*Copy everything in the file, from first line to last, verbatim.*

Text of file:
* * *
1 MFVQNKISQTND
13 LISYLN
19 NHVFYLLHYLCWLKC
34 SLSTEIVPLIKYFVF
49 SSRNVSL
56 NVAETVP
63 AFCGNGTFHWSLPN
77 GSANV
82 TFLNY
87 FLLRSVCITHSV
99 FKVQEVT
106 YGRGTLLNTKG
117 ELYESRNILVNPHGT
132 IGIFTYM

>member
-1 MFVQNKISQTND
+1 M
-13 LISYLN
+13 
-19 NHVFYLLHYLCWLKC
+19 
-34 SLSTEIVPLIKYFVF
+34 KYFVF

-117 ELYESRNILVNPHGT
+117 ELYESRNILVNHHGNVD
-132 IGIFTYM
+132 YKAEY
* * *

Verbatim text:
1 MFVQNKISQTND
13 LISYLN
19 NHVFYLLHYLCWLKC
34 SLSTEIVPLIKYFVF
49 SSRNVSL
56 NVAETVP
63 AFCGNGTFHWSLPN
77 GSANV
82 TFLNY
87 FLLRSVCITHSV
99 FKVQEVT
106 YGRGTLLNTKG
117 ELYESRNILVNPHGT
132 IGIFTYM

>member
-1 MFVQNKISQTND
+1 M
-13 LISYLN
+13 
-19 NHVFYLLHYLCWLKC
+19 
-34 SLSTEIVPLIKYFVF
+34 KYFVF

-117 ELYESRNILVNPHGT
+117 ELYESRNILVNHHGNVD
-132 IGIFTYM
+132 YKAEY